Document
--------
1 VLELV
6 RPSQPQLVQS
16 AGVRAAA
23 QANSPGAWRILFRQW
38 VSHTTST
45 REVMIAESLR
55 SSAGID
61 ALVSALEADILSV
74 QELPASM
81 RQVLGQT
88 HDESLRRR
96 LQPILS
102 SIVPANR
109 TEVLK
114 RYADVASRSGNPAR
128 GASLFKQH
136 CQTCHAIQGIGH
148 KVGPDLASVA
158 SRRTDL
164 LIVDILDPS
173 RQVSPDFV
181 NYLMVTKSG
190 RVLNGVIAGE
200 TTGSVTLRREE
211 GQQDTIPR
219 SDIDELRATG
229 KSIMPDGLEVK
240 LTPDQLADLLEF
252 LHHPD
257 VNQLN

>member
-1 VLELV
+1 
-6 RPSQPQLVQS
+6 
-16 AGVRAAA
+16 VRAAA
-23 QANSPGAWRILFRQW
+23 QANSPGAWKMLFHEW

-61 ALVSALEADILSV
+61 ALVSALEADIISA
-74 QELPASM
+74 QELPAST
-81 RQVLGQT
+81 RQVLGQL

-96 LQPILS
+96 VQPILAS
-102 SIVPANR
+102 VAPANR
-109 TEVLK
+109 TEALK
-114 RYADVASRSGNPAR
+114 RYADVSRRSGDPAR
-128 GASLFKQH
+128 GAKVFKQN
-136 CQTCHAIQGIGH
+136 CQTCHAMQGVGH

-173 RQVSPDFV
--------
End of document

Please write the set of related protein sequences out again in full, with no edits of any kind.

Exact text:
1 VLELV
6 RPSQPQLVQS
16 AGVRAAA
23 QANSPGAWRILFRQW
38 VSHTTST
45 REVMIAESLR
55 SSAGID
61 ALVSALEADILSV
74 QELPASM
81 RQVLGQT
88 HDESLRRR
96 LQPILS
102 SIVPANR
109 TEVLK
114 RYADVASRSGNPAR
128 GASLFKQH
136 CQTCHAIQGIGH
148 KVGPDLASVA
158 SRRTDL
164 LIVDILDPS
173 RQVSPDFV
181 NYLMVTKSG
190 RVLNGVIAGE
200 TTGSVTLRREE
211 GQQDTIPR
219 SDIDELRATG
229 KSIMPDGLEVK
240 LTPDQLADLLEF
252 LHHPD
257 VNQLN

>member
-1 VLELV
+1 
-6 RPSQPQLVQS
+6 
-16 AGVRAAA
+16 VRAAA
-23 QANSPGAWRILFRQW
+23 QANSPGAWKMLFHEW

-61 ALVSALEADILSV
+61 ALVSALEADIISA
-74 QELPASM
+74 QELPAST
-81 RQVLGQT
+81 RQVLGQL

-96 LQPILS
+96 VQPILAS
-102 SIVPANR
+102 VAPANR
-109 TEVLK
+109 TEALK
-114 RYADVASRSGNPAR
+114 RYADVSRRSGDPAR
-128 GASLFKQH
+128 GAKVFKQN
-136 CQTCHAIQGIGH
+136 CQTCHAMQGVGH

-173 RQVSPDFV